The United Nations 74th General Assembly declared 2021 as the International Year of Fruits and Vegetables (IFYV). Thus, the United Nations has four primary focus areas: Raising awareness of nutrition and health benefits, promoting balanced and healthy diets, reducing losses and waste and promoting consumption, sustainability, supply chains and capacity strengthening.
IFYV and Sustainable Development Goals (SDGs)
The International Year of Fruits and Vegetables is in congruence with three SDGs. It works towards achieving zero hunger ensuring healthy lives and promoting well-being and promoting sustainable consumption and production patterns. Consequently, the initiative helps raise awareness about the health benefits of fruits and vegetables and hastens the 2030 Agenda’s attainment.
Cross-cutting Issues to Address
- Small-Scale Production: Over 50% of fruits and vegetables grow on less than 20 hectares of land worldwide. Consequently, developing countries produce a significantly low volume of fruits and vegetables. Farmers in developing nations primarily practice subsistence farming for consumption. Thus, farmers sell the remaining fruits and vegetables to markets.
- Technology and Innovation: To ensure quality and quantity output, the Food and Agriculture Organization of the United Nations (FAO) hopes to improve its already-existing farming technologies in the fruit and vegetable sector. As a result, it targets high-yielding and disease-resistant cultivars, insect-breeding for pollination, pest control and conservation-agriculture techniques.
- Gender and Youth: Although women play a significant role in the world’s fruit and vegetable sector, they still face disproportionate disadvantages such as lack of legal access to land, insufficient financing and low and unequal pay. Fostering innovations in this sector would open opportunities for women and the youth in this sector to gain economies of scale and improve its overall thriving.
- Policy: In the past, fruits and vegetables have received less attention than staple crops in policy, research and funding. In 2021, however, thanks to FAO’s initiative, the Fruits and Vegetable sector potentially stand a chance of receiving financing both from governments and investors, which will, in turn, boost its productivity.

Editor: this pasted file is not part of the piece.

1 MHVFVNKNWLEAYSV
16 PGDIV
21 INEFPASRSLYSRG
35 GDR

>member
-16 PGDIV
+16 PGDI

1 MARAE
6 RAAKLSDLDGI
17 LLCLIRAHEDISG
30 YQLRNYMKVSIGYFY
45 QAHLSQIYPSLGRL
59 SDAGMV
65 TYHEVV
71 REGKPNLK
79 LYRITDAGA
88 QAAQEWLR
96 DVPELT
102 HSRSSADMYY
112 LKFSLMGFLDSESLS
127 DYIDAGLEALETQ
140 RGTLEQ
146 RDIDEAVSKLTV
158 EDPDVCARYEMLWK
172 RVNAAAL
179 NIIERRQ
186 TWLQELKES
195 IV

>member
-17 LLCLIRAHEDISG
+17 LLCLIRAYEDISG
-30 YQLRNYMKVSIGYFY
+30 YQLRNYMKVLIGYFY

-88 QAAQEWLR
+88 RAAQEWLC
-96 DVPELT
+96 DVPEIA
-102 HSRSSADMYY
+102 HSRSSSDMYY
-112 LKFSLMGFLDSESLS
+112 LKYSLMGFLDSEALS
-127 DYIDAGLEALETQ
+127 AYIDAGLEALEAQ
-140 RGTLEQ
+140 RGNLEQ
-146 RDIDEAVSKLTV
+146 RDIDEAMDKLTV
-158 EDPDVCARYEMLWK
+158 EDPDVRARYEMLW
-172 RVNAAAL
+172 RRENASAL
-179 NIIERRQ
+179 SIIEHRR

- Losses: East and Southeast Asia and farms in sub-Saharan Africa lose about 50% of fruit and vegetables during storage. Technological advancements would help increase supply chains’ efficiency and reduce losses and waste.
Policies & Measures
The 2021 International Year of Fruits and Vegetables policies’ aim to attain sustainability, boost productivity and ensure profitability in this sector. Thus, it strives to nurture a healthy food environment for consumers to consume fresh produce. Furthermore, it emphasizes the importance of including fruits and vegetables in a balanced diet.
Furthermore, these policies explore opportunities for tax incentives and deductions in business activities. Additionally, it seeks new sources of funding for infrastructure development in developing countries. This enables smooth and timely transportation of the harvest to redistribution facilities and markets.
Policies aim to reduce food waste in developing countries by modifying market standards for fresh produce and facilitating food banks’ access to fruits and vegetables in the field for easy redistribution.
FAO Director-General Qu Dongyu launched the International Year of Fruits and Vegetables. He remarked that promoting healthy diets is crucial for immune system strengthening. The COVID-19 pandemic has made this especially important. It is difficult to assess the project’s progress this early, but it has undoubtedly made progress.
– Divine Mbabazi